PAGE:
Cycles, Cogs & Jobs Well Done

A moment in Liz Magic Laser's video piece. All photographs by Paul D'Agostino.

Intelligent, insightful, brow-furrowingly curious and terribly, tellingly timely, Art:Work, a group exhibition curated by Jessica Gallucci at Reverse Gallery, is also an indirectly predictive, refreshingly relevant analogical dismantling of the show’s titular terms. It is also, at turns, alarming and hilarious.

What you encounter upon entering the gallery is a suite of relatively straightforward takes on what now constitutes ‘work’ for so many: a job that entails a great deal of muscularly deleterious, ocularly ruinous time in front of a computer screen—or rather, ‘a fucking computer screen,’ since most of those who spend a bit too much time peering at or into one are wont to qualify it as such. These pieces, somewhat chunkily representational paintings and sculptures by Sarah Alice Moran, do a very fine job, so to speak, of portraying the kinds of workaday miseries that are likely to be awfully familiar to many viewers: screens within screens, phones next to phones, hands ‘resting’ tiredly while fingers tap dutifully, papery clutter and piles of stuff, and strained eyeballs that feel like they’re ready to pop right out of their cranial sockets, which here they’ve quite literally done.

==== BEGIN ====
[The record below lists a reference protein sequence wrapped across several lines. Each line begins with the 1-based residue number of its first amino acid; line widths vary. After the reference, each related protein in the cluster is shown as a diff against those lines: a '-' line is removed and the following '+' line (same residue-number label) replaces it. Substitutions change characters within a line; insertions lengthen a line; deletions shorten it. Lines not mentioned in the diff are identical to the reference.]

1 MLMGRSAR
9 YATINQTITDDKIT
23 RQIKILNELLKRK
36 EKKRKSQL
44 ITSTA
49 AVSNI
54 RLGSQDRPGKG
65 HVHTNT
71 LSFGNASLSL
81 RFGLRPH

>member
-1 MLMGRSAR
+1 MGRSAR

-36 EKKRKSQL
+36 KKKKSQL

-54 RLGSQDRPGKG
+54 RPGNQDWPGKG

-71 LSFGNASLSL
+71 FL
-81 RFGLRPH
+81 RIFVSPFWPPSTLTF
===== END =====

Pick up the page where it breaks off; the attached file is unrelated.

Works by Sarah Alice Moran.